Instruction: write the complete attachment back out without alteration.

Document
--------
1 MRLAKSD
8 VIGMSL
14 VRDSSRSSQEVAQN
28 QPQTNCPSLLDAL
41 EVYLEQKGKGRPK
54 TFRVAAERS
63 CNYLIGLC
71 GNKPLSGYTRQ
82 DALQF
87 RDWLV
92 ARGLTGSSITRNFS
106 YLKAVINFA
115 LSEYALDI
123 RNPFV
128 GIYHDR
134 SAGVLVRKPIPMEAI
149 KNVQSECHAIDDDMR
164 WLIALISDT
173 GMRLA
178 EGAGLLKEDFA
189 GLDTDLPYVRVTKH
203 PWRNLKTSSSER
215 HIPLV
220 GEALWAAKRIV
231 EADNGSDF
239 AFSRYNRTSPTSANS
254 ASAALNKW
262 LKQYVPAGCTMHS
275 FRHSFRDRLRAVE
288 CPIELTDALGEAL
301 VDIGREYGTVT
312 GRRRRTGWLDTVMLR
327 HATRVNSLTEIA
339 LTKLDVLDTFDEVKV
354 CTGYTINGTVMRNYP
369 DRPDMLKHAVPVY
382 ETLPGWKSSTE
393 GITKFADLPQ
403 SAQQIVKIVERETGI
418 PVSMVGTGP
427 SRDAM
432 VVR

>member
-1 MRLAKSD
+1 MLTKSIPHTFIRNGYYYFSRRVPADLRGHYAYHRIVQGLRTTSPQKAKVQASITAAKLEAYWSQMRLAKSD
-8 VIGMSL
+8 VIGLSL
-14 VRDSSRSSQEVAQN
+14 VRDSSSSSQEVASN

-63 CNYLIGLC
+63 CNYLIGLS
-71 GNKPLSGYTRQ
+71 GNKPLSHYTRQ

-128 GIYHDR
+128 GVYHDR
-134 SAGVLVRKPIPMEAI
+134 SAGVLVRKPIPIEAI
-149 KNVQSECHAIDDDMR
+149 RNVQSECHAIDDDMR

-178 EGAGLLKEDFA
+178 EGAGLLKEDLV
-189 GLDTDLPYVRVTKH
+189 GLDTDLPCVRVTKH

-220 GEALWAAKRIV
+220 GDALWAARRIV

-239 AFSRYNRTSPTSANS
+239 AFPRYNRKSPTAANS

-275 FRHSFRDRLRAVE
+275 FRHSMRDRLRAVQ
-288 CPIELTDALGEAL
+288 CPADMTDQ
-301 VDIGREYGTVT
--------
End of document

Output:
1 MRLAKSD
8 VIGMSL
14 VRDSSRSSQEVAQN
28 QPQTNCPSLLDAL
41 EVYLEQKGKGRPK
54 TFRVAAERS
63 CNYLIGLC
71 GNKPLSGYTRQ
82 DALQF
87 RDWLV
92 ARGLTGSSITRNFS
106 YLKAVINFA
115 LSEYALDI
123 RNPFV
128 GIYHDR
134 SAGVLVRKPIPMEAI
149 KNVQSECHAIDDDMR
164 WLIALISDT
173 GMRLA
178 EGAGLLKEDFA
189 GLDTDLPYVRVTKH
203 PWRNLKTSSSER
215 HIPLV
220 GEALWAAKRIV
231 EADNGSDF
239 AFSRYNRTSPTSANS
254 ASAALNKW
262 LKQYVPAGCTMHS
275 FRHSFRDRLRAVE
288 CPIELTDALGEAL
301 VDIGREYGTVT
312 GRRRRTGWLDTVMLR
327 HATRVNSLTEIA
339 LTKLDVLDTFDEVKV
354 CTGYTINGTVMRNYP
369 DRPDMLKHAVPVY
382 ETLPGWKSSTE
393 GITKFADLPQ
403 SAQQIVKIVERETGI
418 PVSMVGTGP
427 SRDAM
432 VVR

>member
-1 MRLAKSD
+1 MLTKSIPHTFIRNGYYYFSRRVPADLRGHYAYHRIVQGLRTTSPQKAKVQASITAAKLEAYWSQMRLAKSD
-8 VIGMSL
+8 VIGLSL
-14 VRDSSRSSQEVAQN
+14 VRDSSSSSQEVASN

-63 CNYLIGLC
+63 CNYLIGLS
-71 GNKPLSGYTRQ
+71 GNKPLSHYTRQ

-128 GIYHDR
+128 GVYHDR
-134 SAGVLVRKPIPMEAI
+134 SAGVLVRKPIPIEAI
-149 KNVQSECHAIDDDMR
+149 RNVQSECHAIDDDMR

-178 EGAGLLKEDFA
+178 EGAGLLKEDLV
-189 GLDTDLPYVRVTKH
+189 GLDTDLPCVRVTKH

-220 GEALWAAKRIV
+220 GDALWAARRIV

-239 AFSRYNRTSPTSANS
+239 AFPRYNRKSPTAANS

-275 FRHSFRDRLRAVE
+275 FRHSMRDRLRAVQ
-288 CPIELTDALGEAL
+288 CPADMTDQ
-301 VDIGREYGTVT